Hasso-Plattner-Institut25 Jahre HPI
Hasso-Plattner-Institut25 Jahre HPI

Nature-Inspired Algorithms (Sommersemester 2017)

Dozent: Prof. Dr. Tobias Friedrich (Algorithm Engineering) , Dr. Andrew Sutton (Algorithm Engineering)

Allgemeine Information

  • Semesterwochenstunden: 2
  • ECTS: 3
  • Benotet: Ja
  • Einschreibefrist: 28.04.2017
  • Lehrform: Vorlesung
  • Belegungsart: Wahlpflichtmodul
  • Maximale Teilnehmerzahl: 30

Studiengänge, Modulgruppen & Module

IT-Systems Engineering MA
  • ISAE: Internet, Security & Algorithm Engineering
    • HPI-ISAE-S Spezialisierung
  • ISAE: Internet, Security & Algorithm Engineering
    • HPI-ISAE-T Techniken und Werkzeuge
  • SAMT: Software Architecture & Modeling Technology
    • HPI-SAMT-K Konzepte und Methoden
  • SAMT: Software Architecture & Modeling Technology
    • HPI-SAMT-S Spezialisierung
  • SAMT: Software Architecture & Modeling Technology
    • HPI-SAMT-T Techniken und Werkzeuge
  • OSIS: Operating Systems & Information Systems Technology
    • HPI-OSIS-S Spezialisierung


Many heuristic algorithms for search and optimization draw their inspiration from nature. Examples include simulated annealing and swarm intelligence algorithms, as well as evolutionary and genetic algorithms. The appeal of these algorithms is that they are in some sense general purpose and don't require detailed knowledge of the problem to be solved. This is useful in practical cases where time, money, and knowledge limit the development of problem-specific algorithm. However, it often makes their analysis much more challenging.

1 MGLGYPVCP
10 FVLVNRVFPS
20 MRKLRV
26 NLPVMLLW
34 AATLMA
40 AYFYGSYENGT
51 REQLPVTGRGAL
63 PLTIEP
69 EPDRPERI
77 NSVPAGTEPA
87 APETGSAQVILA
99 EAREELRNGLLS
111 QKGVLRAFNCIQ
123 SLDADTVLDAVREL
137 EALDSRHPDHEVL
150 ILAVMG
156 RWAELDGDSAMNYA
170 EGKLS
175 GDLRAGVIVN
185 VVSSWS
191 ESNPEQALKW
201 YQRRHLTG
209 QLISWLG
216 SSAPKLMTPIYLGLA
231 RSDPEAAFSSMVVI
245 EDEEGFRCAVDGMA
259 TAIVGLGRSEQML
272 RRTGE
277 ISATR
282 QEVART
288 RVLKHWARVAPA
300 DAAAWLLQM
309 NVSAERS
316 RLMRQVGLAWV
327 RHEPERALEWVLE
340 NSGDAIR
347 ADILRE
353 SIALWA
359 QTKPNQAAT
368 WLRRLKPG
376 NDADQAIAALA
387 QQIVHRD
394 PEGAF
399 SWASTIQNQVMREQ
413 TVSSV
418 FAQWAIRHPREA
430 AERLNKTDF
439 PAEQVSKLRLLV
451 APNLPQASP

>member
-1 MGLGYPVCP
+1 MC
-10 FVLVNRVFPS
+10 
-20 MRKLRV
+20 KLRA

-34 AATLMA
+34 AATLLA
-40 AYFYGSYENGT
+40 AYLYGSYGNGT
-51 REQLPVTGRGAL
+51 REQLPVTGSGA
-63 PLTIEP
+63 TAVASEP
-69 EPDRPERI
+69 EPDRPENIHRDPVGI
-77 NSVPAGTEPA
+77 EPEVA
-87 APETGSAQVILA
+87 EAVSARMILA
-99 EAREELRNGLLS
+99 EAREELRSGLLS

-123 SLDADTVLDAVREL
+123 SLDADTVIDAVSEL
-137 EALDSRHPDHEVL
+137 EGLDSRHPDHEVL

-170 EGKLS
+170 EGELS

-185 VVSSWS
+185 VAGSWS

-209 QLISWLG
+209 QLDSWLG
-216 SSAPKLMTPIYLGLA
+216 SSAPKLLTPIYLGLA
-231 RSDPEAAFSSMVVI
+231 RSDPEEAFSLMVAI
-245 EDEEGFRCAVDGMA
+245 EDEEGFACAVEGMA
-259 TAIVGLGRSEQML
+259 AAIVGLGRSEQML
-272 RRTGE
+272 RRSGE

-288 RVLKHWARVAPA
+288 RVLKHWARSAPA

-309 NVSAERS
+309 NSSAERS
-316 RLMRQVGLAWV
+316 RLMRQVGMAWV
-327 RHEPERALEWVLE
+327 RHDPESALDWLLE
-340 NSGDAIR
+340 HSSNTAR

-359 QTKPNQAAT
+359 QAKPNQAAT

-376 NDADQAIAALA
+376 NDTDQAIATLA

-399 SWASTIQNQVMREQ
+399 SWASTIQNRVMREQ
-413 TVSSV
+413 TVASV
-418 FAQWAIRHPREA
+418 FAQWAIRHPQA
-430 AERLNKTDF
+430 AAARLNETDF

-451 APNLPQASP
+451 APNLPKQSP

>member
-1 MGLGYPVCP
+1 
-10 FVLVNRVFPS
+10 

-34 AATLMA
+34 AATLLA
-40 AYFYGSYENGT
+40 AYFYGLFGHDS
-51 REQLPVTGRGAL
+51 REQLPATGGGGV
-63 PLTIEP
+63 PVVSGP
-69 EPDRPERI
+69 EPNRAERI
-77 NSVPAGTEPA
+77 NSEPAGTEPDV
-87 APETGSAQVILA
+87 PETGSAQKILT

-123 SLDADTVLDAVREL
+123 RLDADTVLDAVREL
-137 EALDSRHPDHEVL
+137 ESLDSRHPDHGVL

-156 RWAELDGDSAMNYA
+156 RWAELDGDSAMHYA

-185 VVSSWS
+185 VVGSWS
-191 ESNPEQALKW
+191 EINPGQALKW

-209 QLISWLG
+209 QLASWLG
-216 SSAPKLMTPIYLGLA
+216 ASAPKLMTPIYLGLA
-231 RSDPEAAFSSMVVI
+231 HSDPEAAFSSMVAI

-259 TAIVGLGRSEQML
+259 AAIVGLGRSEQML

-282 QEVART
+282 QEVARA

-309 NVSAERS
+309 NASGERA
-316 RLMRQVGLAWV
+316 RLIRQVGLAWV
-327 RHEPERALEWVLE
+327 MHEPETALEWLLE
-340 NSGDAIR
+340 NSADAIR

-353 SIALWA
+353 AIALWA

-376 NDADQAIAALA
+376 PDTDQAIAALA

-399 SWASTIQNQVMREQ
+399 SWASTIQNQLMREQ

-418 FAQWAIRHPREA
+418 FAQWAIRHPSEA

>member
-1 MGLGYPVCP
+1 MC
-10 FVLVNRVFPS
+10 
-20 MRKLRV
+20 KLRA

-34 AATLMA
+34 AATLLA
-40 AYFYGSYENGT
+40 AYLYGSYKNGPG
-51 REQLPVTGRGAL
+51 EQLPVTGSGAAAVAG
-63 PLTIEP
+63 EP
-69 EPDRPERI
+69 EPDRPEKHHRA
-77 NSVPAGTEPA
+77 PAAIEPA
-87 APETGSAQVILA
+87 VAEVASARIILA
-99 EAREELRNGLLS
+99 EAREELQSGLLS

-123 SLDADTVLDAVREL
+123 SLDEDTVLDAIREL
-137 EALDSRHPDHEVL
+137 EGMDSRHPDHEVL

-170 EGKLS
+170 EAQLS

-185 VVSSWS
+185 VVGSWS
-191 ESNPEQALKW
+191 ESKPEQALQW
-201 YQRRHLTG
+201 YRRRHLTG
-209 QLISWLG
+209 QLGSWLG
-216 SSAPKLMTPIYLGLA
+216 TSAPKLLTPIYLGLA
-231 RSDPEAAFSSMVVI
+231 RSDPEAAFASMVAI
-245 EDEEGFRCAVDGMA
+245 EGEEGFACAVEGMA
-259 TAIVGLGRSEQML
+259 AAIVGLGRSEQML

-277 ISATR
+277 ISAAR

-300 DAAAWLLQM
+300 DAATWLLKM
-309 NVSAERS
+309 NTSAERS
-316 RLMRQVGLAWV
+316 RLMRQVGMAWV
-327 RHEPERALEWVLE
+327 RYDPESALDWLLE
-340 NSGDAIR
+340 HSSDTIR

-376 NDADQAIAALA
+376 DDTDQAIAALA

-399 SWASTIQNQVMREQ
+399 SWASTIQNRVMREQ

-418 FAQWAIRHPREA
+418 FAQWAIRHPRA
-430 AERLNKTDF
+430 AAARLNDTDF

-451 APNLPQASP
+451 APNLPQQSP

In this lecture we will learn how to design, analyze and apply some of these algorithms. During course time we will introduce different algorithms and example use cases; furthermore, we will formally analyze some of these algorithms from a performance perspective. The projects will try out these algorithms and test them experimentally. Finally, some theoretical homeworks and an algorithm engineering project will practice the analysis and implementation of heuristic optimization algorithms.


Due to material overlap, students who have taken Heuristic Optimization should not enroll.

The ability to understand and develop formal proofs will be beneficial for this course.

The seminar will be held in English.


The students are expected to perform the following tasks, which will determine the final grading:

  • Implementation of algorithms (three projects, each 20% of the total grade);
  • Small theoretical homeworks (20% of the total grade);
  • Algorithm engineering Project (20% of the total grade).

There is no final exam.


  • Monday: 11:00 at H 2.57